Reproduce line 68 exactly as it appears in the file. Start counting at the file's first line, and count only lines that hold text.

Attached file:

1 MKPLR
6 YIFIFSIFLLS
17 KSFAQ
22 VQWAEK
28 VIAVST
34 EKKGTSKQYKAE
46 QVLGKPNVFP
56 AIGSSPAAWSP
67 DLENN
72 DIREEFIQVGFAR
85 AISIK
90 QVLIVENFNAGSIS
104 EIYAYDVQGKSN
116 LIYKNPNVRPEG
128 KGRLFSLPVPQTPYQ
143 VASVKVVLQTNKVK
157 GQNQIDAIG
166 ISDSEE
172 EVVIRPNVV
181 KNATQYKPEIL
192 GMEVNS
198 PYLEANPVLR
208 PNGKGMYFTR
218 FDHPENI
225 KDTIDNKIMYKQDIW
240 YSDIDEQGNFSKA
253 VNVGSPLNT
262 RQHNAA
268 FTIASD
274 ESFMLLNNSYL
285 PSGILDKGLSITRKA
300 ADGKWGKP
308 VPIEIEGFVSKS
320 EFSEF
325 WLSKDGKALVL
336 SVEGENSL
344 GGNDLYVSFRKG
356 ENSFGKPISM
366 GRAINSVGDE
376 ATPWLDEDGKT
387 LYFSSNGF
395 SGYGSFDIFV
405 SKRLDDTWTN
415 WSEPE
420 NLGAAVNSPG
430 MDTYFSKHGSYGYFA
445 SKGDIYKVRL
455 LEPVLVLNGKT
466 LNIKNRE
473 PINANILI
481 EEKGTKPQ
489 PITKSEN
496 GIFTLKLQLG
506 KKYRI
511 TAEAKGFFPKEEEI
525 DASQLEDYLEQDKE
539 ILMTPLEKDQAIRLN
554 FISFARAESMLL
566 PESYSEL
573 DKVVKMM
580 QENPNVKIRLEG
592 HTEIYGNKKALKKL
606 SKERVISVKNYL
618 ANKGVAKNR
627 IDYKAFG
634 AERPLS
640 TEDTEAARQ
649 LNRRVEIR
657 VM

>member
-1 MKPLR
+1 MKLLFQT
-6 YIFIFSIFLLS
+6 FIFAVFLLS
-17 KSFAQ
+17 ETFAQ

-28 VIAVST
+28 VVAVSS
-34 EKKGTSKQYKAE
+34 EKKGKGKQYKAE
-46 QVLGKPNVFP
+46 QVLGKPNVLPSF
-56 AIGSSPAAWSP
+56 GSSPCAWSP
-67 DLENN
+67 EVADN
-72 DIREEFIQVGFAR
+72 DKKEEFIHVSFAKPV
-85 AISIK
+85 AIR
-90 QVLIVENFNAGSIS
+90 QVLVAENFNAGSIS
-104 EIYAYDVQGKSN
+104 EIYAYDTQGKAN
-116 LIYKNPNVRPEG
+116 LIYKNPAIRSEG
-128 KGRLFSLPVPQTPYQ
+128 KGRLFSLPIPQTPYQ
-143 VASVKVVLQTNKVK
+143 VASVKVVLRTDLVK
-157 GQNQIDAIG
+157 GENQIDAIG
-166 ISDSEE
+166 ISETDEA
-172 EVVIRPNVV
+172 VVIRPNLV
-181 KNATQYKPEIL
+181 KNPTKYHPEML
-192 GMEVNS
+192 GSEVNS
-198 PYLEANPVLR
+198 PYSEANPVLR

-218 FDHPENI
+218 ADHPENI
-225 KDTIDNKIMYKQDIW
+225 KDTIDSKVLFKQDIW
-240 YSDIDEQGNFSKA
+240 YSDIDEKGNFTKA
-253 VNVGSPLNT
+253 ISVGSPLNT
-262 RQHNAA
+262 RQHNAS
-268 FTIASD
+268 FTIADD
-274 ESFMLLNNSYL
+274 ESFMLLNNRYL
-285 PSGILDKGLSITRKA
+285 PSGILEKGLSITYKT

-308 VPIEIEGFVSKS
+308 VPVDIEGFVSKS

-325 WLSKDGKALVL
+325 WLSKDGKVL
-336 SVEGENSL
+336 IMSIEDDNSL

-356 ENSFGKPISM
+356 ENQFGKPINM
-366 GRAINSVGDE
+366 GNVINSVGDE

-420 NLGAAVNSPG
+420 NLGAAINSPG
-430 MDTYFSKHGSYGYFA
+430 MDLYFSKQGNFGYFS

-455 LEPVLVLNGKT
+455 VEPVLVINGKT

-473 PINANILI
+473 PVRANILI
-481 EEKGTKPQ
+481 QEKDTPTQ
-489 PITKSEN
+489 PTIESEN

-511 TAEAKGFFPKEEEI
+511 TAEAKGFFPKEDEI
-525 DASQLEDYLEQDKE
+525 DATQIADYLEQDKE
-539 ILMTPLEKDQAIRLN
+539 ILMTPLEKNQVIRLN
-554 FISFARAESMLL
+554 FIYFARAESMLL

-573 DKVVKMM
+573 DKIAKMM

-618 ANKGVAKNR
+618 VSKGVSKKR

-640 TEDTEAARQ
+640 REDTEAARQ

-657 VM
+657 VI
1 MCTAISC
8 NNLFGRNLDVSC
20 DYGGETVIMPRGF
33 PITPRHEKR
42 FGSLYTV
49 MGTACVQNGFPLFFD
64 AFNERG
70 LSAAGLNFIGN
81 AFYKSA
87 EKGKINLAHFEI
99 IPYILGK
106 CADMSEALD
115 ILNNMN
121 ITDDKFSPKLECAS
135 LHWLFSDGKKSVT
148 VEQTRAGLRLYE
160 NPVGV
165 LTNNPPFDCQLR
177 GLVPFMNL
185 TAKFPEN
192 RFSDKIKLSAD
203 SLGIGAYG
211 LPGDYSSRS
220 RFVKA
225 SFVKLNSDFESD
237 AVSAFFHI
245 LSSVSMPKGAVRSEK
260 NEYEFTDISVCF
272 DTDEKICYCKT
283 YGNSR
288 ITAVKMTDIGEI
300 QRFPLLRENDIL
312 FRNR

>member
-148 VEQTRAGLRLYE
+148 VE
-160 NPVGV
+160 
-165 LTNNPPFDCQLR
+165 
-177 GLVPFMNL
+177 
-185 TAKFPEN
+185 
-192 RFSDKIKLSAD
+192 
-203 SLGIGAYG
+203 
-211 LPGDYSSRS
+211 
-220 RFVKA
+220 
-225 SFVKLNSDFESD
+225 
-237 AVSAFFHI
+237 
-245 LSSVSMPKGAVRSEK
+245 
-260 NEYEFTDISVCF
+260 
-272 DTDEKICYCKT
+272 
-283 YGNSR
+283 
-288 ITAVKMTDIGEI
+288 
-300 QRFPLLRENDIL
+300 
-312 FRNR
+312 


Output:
649 LNRRVEIR